First meeting of the Ocean Acidification international Reference User Group (OAiRUG), 2-4 December 2013, Oceanographic Museum, Monaco.
Nov. 25 2013
An oil rig pumps near the hills of California’s Wind Wolves Preserve.
A new study out on Monday says that the United States’ is emitting far more of the greenhouse gas methane than previously thought. The study, published by the National Academy of Sciences, estimates that in 2008 the US emitted 50 percent more methane gas into the atmosphere than was previously thought by the Environmental Protection Agency.
The new data indicates that methane could be a bigger challenge in combating global warming than scientists previously thought, according to the Associated Press. Here’s more from the AP:
Methane is 21 times more potent at trapping heat than carbon dioxide, the most abundant global warming gas, although it doesn’t stay in the air as long. Much of that extra methane, also called natural gas, seems to be coming from livestock, including manure, belches, and flatulence, as well as leaks from refining and drilling for oil and gas, the study says.
The new research, NBC News reports, “is based on atmospheric methane measurements taken from the top of telecommunications towers that stick more than 1,000 feet into the air as well as from airplanes.”
In early October, Washington Sea Grant released 20 Facts About Ocean Acidification–the product of a collaboration between WSG, NOAA, Woods Hole Oceanographic Institute, Plymouth Marine Labs and other international partners. Feedback on this initial document has helped us improve the precision of the facts, resulting in this November 2013 update:
Andrew Dickson gave a talk on Oct 5th, 2013 at a local TEDx event in San Diego:
By John Stang, crosscut.com
Gov. Jay Inslee wants a climate change panel to consider a cap-and-trade program on industrial emissions and a carbon tax to be sent to the Washington Legislature as recommendations.
Meanwhile, the panel’s two Republican members want the economic costs of any climate change-related proposals researched before any are adopted.
The panel met Monday in Olympia with each of its five members — Inslee, two Republican legislators and two Democratic legislators — saying what he or she wants explored more. “My concerns is that we go forward without determining the costs to the the people of Washington state of going forward,” said panelist Sen. Doug Ericksen, R-Ferndale.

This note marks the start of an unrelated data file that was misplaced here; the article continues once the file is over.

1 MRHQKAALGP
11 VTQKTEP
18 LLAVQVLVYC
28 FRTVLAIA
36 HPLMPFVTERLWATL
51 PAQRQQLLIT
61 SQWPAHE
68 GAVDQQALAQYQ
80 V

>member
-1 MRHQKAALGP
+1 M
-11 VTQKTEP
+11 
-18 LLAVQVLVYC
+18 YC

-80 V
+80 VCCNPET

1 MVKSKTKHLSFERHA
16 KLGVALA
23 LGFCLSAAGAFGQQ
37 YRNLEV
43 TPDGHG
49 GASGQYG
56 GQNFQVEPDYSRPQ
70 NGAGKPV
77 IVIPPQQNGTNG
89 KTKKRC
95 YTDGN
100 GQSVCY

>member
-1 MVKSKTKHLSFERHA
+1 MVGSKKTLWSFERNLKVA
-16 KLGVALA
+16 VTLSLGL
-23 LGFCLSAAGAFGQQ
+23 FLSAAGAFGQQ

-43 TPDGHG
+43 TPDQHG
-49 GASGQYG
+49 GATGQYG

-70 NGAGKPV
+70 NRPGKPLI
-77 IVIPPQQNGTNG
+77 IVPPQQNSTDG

“We’re going to look for the single most cost-effective way of doing this,” Inslee said.
Inslee wants the upcoming recommendations to come with the best available estimates of how much carbon emissions each will trim from the state’s long-range greenhouse-gas picture. That is to ensure that the panel’ meets the goals set by a 2008 law.
In 2008, Washington’s Legislature set a goal of reducing the state’s greenhouse emissions to 1990 levels by 2020, with further trimming of emissions to 25 percent below Washington’s 1990 level by 2035 and to 50 percent below by 2050. So far, nothing has happened. Early this year, Inslee successfully lobbied the Legislature to set up a task force to map out how those goals can be reached. The task force is supposed to have recommendations for the state Legislature by Dec. 31.
“Failure is not an option to meeting these legislatively mandated goals,” Inslee said.
June 5, 2013 By John Upton
More than 40 national governments and 20 states or other “sub-national” governments are now charging polluters for emitting greenhouse gases, or plan to start in the coming years, according to a new report from the World Bank.
The U.S., of course, is not one of the countries with a national cap-and-trade plan or carbon tax, but California and parts of New England are pushing ahead despite Congress’ refusal to act.
All in all, about 7 percent of the world’s greenhouse gases are now priced — the equivalent of 3.3 gigatons of carbon dioxide out of the total 50 gigatons emitted annually worldwide. Not a lot. But, says the report, “If China, Brazil, Chile, and the other emerging economies eyeing these mechanisms are included, carbon pricing mechanisms could reach countries emitting 24 [gigatons of CO2 equivalent] per year, or almost half of the total global emissions.”